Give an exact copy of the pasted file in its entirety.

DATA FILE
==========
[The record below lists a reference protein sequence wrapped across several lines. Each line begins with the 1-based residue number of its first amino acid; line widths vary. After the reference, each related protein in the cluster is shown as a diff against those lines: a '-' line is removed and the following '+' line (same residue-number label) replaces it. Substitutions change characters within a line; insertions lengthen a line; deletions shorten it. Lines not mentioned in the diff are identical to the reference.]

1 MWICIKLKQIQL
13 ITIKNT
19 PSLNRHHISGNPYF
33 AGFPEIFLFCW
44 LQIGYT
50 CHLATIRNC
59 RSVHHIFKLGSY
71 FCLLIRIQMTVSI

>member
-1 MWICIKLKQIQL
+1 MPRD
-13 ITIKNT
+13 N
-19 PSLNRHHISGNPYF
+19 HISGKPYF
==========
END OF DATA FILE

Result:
[The record below lists a reference protein sequence wrapped across several lines. Each line begins with the 1-based residue number of its first amino acid; line widths vary. After the reference, each related protein in the cluster is shown as a diff against those lines: a '-' line is removed and the following '+' line (same residue-number label) replaces it. Substitutions change characters within a line; insertions lengthen a line; deletions shorten it. Lines not mentioned in the diff are identical to the reference.]

1 MWICIKLKQIQL
13 ITIKNT
19 PSLNRHHISGNPYF
33 AGFPEIFLFCW
44 LQIGYT
50 CHLATIRNC
59 RSVHHIFKLGSY
71 FCLLIRIQMTVSI

>member
-1 MWICIKLKQIQL
+1 MPRD
-13 ITIKNT
+13 N
-19 PSLNRHHISGNPYF
+19 HISGKPYF